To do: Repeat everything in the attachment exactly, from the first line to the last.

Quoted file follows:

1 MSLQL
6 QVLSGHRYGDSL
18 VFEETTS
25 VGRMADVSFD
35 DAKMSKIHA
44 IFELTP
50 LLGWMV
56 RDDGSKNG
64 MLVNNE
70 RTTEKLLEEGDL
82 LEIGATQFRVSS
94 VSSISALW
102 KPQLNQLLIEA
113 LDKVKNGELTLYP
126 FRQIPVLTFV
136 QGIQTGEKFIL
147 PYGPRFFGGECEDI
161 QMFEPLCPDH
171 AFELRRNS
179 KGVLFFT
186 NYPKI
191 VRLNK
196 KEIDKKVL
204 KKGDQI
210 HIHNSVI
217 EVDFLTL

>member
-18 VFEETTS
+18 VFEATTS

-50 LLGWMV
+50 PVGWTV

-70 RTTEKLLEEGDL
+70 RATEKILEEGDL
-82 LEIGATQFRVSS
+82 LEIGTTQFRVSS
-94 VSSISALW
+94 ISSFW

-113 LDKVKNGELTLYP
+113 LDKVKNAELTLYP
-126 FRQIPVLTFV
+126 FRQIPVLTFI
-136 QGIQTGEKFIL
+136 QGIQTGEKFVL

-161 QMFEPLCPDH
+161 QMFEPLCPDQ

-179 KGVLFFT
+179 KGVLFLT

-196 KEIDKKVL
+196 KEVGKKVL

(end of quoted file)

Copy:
1 MSLQL
6 QVLSGHRYGDSL
18 VFEETTS
25 VGRMADVSFD
35 DAKMSKIHA
44 IFELTP
50 LLGWMV
56 RDDGSKNG
64 MLVNNE
70 RTTEKLLEEGDL
82 LEIGATQFRVSS
94 VSSISALW
102 KPQLNQLLIEA
113 LDKVKNGELTLYP
126 FRQIPVLTFV
136 QGIQTGEKFIL
147 PYGPRFFGGECEDI
161 QMFEPLCPDH
171 AFELRRNS
179 KGVLFFT
186 NYPKI
191 VRLNK
196 KEIDKKVL
204 KKGDQI
210 HIHNSVI
217 EVDFLTL

>member
-18 VFEETTS
+18 VFEATTS

-50 LLGWMV
+50 PVGWTV

-70 RTTEKLLEEGDL
+70 RATEKILEEGDL
-82 LEIGATQFRVSS
+82 LEIGTTQFRVSS
-94 VSSISALW
+94 ISSFW

-113 LDKVKNGELTLYP
+113 LDKVKNAELTLYP
-126 FRQIPVLTFV
+126 FRQIPVLTFI
-136 QGIQTGEKFIL
+136 QGIQTGEKFVL

-161 QMFEPLCPDH
+161 QMFEPLCPDQ

-179 KGVLFFT
+179 KGVLFLT

-196 KEIDKKVL
+196 KEVGKKVL